(peakoilbarrel.com) The JODI Oil World Database came out a few days ago. The data is through December 2015. The JODI C+C production numbers differs somewhat from the EIA numbers. The JODI OPEC numbers are crude. Also there are a few very small producers that do not report to JODI so their numbers will be slightly less than the EIA. But otherwise they are pretty accurate.
Also, JODI, for some reason, does not count all of Canada’s oil sands production. So for Canada I use Canada’s National Energy Board numbers instead.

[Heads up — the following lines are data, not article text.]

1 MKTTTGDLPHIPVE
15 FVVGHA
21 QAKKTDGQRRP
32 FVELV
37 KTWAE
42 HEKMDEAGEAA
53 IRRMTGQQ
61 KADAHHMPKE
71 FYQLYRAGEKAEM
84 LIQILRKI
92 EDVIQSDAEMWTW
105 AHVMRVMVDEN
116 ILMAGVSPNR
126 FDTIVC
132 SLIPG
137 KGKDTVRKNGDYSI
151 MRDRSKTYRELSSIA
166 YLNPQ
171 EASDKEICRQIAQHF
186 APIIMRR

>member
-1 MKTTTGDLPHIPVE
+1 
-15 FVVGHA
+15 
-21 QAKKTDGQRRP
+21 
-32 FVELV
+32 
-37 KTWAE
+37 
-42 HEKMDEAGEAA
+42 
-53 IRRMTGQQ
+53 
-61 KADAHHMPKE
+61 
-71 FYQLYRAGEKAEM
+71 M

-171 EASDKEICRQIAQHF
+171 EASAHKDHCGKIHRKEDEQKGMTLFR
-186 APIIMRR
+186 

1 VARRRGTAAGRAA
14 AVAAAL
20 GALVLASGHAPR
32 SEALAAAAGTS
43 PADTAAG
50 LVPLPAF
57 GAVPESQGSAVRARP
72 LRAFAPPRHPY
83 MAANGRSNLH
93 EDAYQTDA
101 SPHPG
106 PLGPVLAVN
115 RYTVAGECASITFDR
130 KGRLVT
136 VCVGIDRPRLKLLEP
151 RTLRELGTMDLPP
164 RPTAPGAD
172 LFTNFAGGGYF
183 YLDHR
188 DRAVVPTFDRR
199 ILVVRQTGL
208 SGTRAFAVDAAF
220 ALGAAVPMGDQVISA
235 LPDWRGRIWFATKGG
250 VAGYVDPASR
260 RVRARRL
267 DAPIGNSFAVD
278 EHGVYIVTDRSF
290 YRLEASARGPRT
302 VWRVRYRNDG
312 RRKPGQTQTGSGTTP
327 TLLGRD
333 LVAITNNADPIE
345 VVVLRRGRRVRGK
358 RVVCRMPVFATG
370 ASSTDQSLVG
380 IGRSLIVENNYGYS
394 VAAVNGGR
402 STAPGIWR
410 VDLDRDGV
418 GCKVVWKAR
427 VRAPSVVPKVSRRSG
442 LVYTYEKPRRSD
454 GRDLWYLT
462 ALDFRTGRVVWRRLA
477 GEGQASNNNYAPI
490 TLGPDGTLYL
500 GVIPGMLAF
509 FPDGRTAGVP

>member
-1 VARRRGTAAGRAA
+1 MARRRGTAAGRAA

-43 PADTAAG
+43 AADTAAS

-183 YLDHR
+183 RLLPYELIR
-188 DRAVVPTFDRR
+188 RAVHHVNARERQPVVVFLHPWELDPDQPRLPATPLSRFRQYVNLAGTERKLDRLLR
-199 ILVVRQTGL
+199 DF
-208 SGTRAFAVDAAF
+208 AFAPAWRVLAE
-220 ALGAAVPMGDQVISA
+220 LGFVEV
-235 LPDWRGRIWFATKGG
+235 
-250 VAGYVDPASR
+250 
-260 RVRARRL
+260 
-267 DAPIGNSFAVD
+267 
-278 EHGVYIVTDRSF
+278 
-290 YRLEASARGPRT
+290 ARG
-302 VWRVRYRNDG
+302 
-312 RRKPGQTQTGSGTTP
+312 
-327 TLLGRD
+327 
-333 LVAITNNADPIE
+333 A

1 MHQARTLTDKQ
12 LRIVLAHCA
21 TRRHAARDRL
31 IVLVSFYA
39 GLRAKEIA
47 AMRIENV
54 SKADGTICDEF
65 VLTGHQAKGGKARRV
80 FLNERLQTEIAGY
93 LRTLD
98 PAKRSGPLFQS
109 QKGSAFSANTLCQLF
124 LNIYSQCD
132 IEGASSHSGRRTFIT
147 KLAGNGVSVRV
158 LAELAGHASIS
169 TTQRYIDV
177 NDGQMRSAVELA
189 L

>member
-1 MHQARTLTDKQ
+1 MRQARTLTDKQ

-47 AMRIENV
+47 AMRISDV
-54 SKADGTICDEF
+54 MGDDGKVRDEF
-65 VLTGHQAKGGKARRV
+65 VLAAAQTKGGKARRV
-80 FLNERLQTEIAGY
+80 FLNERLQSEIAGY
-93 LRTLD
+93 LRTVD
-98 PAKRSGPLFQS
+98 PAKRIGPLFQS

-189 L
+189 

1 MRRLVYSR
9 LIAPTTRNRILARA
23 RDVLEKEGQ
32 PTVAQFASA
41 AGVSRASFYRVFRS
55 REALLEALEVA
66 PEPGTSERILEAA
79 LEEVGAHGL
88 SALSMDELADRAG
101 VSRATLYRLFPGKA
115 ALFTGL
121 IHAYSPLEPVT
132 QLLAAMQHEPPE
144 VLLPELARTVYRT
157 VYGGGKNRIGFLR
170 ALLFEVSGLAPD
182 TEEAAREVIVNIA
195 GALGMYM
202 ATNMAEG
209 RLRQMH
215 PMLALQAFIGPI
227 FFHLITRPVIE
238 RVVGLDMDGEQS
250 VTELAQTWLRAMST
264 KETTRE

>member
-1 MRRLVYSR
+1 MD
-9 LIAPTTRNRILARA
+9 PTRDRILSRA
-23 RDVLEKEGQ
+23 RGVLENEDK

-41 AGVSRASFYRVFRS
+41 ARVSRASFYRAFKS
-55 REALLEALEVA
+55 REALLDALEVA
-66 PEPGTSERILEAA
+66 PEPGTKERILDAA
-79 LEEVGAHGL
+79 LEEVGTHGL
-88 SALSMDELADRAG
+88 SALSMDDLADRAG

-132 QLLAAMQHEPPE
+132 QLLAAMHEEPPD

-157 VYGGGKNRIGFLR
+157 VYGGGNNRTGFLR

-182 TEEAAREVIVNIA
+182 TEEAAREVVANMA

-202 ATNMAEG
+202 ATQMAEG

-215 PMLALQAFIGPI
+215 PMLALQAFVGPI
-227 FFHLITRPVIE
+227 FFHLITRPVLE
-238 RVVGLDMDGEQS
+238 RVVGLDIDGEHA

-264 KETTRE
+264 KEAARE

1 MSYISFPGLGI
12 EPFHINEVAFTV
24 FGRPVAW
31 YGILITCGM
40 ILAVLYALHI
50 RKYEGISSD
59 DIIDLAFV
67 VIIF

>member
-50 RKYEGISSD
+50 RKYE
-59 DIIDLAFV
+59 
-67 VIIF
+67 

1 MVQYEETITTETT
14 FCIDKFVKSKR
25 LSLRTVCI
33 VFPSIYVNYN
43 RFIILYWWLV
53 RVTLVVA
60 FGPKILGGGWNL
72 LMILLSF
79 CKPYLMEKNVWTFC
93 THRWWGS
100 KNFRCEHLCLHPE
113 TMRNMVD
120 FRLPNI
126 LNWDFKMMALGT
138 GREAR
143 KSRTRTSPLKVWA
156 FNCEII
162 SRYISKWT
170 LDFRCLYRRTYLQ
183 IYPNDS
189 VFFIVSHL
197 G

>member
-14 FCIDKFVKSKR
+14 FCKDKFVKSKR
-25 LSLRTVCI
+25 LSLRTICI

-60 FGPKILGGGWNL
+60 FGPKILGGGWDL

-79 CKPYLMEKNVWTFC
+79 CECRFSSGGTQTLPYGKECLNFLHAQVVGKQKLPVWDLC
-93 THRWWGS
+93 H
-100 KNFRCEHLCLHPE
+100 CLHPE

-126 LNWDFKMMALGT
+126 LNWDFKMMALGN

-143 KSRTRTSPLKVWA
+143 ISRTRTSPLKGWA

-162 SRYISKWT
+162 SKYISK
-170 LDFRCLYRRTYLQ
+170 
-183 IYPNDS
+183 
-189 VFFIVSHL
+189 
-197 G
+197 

The JODI C+C numbers, for Non-OPEC, will average about 2.4 million barrels per day less than the EIA. This is largely due to some countries not reporting to JODI. But these countries only have small changes in their overall production so would have little effect on any of my charts or calculations. According to JODI, world crude oil production peaked, so far, in July and has declined by 339,000 barrels per day. The recent price collapse has had a greater effect on Non-OPEC production than OPEC production. Non-OPEC production peaked, so far, in December 2014 and in December 2015 stood at 650,000 bpd below that peak. No discussion of Non-OPEC production would be complete without Russia, Non-OPEC’s largest producer. I would never claim, just by looking at the chart, that Russia is peaking, or has peaked. But there have been reports coming out of Russia for over two years now that Russia is peaking. Some of those reports like this one Global and Russian Energy Outlook to 2040 have been reported on this blog. I think the charts lend strong credence to those reports.